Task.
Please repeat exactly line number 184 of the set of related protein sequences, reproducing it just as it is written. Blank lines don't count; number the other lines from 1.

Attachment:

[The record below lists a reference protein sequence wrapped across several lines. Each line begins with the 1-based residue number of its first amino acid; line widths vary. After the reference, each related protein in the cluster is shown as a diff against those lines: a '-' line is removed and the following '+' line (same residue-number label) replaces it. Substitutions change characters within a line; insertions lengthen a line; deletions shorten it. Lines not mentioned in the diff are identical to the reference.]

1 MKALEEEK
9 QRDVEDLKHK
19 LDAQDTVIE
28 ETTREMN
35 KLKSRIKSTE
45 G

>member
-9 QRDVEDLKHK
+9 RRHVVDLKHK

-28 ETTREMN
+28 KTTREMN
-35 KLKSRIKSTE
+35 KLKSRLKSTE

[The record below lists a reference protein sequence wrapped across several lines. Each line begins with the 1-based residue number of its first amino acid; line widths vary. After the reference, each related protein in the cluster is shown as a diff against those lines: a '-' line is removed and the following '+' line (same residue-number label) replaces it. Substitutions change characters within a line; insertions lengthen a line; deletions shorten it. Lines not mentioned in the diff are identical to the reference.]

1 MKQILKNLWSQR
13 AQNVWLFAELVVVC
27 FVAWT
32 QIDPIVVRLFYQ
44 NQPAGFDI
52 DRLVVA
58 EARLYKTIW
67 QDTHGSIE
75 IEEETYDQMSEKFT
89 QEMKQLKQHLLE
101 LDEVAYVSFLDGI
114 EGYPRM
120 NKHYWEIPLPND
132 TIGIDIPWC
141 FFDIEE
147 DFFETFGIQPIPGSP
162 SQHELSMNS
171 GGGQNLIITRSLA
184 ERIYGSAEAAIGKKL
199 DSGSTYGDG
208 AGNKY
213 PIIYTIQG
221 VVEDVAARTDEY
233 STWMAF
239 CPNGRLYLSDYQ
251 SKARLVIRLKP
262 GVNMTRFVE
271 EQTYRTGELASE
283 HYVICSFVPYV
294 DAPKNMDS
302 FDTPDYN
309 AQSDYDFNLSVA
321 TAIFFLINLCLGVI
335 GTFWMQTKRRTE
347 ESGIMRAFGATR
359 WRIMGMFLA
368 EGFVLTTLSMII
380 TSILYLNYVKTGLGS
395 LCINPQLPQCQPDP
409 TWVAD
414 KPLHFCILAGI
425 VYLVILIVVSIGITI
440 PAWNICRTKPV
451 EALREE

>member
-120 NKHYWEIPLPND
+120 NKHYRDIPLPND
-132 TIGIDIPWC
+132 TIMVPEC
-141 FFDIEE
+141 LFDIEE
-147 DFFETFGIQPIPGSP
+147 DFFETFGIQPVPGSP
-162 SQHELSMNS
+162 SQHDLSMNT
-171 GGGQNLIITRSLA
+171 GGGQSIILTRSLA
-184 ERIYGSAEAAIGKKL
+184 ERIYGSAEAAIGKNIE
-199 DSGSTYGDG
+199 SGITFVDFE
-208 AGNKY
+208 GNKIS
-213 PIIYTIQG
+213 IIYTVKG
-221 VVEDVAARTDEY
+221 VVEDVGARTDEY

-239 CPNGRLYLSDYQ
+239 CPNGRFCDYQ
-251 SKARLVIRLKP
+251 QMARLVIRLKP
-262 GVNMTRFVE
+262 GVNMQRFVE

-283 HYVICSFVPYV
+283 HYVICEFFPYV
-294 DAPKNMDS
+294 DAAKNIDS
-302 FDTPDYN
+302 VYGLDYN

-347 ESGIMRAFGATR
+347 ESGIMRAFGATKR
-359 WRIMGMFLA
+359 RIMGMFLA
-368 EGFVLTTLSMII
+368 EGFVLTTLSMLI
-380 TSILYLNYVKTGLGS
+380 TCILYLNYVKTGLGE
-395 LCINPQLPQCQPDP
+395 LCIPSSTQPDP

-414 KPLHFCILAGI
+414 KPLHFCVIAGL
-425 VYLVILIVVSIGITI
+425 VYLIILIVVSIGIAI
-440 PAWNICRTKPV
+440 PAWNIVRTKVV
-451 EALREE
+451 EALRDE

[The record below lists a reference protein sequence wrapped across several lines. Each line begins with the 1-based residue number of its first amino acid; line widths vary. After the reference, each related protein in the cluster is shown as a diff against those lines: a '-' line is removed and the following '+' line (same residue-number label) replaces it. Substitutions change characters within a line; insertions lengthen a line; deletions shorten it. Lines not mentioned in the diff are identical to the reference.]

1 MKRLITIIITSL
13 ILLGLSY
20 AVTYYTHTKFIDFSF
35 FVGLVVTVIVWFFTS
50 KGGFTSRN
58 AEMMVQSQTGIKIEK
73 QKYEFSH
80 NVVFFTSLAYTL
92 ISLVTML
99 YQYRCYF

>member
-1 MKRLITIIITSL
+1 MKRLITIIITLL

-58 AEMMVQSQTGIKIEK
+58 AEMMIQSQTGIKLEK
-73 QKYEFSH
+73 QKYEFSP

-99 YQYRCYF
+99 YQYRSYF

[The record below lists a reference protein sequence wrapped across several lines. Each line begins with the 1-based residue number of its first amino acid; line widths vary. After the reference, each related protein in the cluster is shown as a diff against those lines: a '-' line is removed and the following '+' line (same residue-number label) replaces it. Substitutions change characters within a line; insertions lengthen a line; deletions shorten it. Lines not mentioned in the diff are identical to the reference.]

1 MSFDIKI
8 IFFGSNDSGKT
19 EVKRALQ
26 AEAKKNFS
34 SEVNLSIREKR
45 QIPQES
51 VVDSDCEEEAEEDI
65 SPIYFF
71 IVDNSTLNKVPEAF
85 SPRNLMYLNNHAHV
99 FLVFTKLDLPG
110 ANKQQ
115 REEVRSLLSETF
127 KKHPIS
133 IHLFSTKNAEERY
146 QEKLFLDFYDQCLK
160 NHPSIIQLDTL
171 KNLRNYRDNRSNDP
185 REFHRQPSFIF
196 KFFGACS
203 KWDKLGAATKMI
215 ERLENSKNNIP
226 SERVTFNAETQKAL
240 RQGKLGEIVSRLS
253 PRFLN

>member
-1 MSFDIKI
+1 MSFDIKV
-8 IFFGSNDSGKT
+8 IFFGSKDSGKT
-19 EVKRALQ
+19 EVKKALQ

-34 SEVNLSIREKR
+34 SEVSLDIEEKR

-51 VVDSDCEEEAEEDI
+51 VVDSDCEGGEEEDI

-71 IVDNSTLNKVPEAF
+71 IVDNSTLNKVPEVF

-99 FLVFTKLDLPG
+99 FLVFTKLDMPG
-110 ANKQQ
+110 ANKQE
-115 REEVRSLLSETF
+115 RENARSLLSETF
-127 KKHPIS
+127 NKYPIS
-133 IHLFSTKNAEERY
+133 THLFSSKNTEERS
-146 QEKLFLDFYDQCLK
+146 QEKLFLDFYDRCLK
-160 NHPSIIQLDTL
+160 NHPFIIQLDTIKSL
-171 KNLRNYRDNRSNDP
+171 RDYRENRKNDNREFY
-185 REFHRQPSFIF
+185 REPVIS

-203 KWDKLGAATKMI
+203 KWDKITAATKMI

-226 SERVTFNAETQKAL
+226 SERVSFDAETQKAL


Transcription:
-160 NHPSIIQLDTL